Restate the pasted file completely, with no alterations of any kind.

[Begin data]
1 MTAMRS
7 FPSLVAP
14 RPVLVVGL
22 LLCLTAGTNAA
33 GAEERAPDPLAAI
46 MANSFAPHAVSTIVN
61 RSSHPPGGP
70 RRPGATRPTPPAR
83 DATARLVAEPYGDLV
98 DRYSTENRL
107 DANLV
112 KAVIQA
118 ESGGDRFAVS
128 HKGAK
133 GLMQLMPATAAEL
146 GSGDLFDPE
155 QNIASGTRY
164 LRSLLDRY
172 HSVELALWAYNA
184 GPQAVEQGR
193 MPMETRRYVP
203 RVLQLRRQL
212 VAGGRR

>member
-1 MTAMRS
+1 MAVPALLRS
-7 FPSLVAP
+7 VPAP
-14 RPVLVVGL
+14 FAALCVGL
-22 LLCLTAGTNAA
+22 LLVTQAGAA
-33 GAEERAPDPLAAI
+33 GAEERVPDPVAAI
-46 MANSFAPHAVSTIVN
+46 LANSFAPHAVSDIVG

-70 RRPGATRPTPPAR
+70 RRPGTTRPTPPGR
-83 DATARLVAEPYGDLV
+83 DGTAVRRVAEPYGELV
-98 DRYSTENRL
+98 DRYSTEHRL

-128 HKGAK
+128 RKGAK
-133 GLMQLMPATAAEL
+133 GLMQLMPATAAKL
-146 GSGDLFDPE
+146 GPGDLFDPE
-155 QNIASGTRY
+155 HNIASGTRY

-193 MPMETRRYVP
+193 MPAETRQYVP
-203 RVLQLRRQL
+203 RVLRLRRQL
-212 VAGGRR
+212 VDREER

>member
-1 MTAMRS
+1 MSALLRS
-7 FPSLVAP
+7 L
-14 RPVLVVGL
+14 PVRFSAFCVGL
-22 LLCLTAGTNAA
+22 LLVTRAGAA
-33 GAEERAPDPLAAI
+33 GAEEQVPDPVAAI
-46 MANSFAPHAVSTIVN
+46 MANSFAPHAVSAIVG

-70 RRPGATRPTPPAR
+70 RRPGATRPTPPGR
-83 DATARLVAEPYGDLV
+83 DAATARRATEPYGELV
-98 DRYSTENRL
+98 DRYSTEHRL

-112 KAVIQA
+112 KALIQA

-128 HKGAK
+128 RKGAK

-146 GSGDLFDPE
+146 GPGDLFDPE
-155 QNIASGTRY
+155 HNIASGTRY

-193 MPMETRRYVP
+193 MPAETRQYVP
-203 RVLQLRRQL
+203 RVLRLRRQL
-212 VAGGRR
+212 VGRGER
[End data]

1 MTAMRS
7 FPSLVAP
14 RPVLVVGL
22 LLCLTAGTNAA
33 GAEERAPDPLAAI
46 MANSFAPHAVSTIVN
61 RSSHPPGGP
70 RRPGATRPTPPAR
83 DATARLVAEPYGDLV
98 DRYSTENRL
107 DANLV
112 KAVIQA
118 ESGGDRFAVS
128 HKGAK
133 GLMQLMPATAAEL
146 GSGDLFDPE
155 QNIASGTRY
164 LRSLLDRY
172 HSVELALWAYNA
184 GPQAVEQGR
193 MPMETRRYVP
203 RVLQLRRQL
212 VAGGRR

>member
-1 MTAMRS
+1 MAVPALLRS
-7 FPSLVAP
+7 VPAP
-14 RPVLVVGL
+14 FAALCVGL
-22 LLCLTAGTNAA
+22 LLVTQAGAA
-33 GAEERAPDPLAAI
+33 GAEERVPDPVAAI
-46 MANSFAPHAVSTIVN
+46 LANSFAPHAVSDIVG

-70 RRPGATRPTPPAR
+70 RRPGTTRPTPPGR
-83 DATARLVAEPYGDLV
+83 DGTAVRRVAEPYGELV
-98 DRYSTENRL
+98 DRYSTEHRL

-128 HKGAK
+128 RKGAK
-133 GLMQLMPATAAEL
+133 GLMQLMPATAAKL
-146 GSGDLFDPE
+146 GPGDLFDPE
-155 QNIASGTRY
+155 HNIASGTRY

-193 MPMETRRYVP
+193 MPAETRQYVP
-203 RVLQLRRQL
+203 RVLRLRRQL
-212 VAGGRR
+212 VDREER

>member
-1 MTAMRS
+1 MSALLRS
-7 FPSLVAP
+7 L
-14 RPVLVVGL
+14 PVRFSAFCVGL
-22 LLCLTAGTNAA
+22 LLVTRAGAA
-33 GAEERAPDPLAAI
+33 GAEEQVPDPVAAI
-46 MANSFAPHAVSTIVN
+46 MANSFAPHAVSAIVG

-70 RRPGATRPTPPAR
+70 RRPGATRPTPPGR
-83 DATARLVAEPYGDLV
+83 DAATARRATEPYGELV
-98 DRYSTENRL
+98 DRYSTEHRL

-112 KAVIQA
+112 KALIQA

-128 HKGAK
+128 RKGAK

-146 GSGDLFDPE
+146 GPGDLFDPE
-155 QNIASGTRY
+155 HNIASGTRY

-193 MPMETRRYVP
+193 MPAETRQYVP
-203 RVLQLRRQL
+203 RVLRLRRQL
-212 VAGGRR
+212 VGRGER